Pilgrimage in the Desert
How many questions in the spring
after Lent food—lentils and fish tacos—
how do we find a destiny
at least a destination
perhaps in the stony Franklin mountains:
has the trail to Cottonwood Springs
been disarranged by a flood,
and do robbers spin a trap for us
en la Sierra del Cristo Rey
like black widow spiders in the corner?
We know they are out for us,
so will we leave our rings at home?
What happened in the Black Range
in the Gila Wilderness
is a state secret.
Do we dare ask the black crickets
whose chorus swells in the blasted pines?
How are the red rocks of Marfa
the coolest spot in Texas,
the lowest lows in summer,
with the lights no one can explain,
neither poet nor scientist?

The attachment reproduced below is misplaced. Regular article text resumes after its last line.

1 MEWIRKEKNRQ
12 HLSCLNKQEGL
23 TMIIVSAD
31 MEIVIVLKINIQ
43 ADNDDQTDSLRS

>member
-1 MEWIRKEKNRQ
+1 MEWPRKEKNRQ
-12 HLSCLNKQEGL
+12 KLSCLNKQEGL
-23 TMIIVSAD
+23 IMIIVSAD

Forest fire in the Davis Mountains,
where the feral hog burrows and deer
leap over fences however tall
where do you live now
that you have consumed yourself?
In dark sky territory, the McDonald Observatory
where the mythology goes in the thin air
observing the catalogue of stars, can we
make out what we can’t see in the city?
Robin Scofield, author of Flow (Street of Trees Projects), winner of the Southwest Book Award, from the Border Library Regional Association, has poems appearing in West Texas Literary Review, Phantom Drift, and The Ocotillo Review. She writes with the Tumblewords Project in El Paso and attends the San Miguel Poetry Week.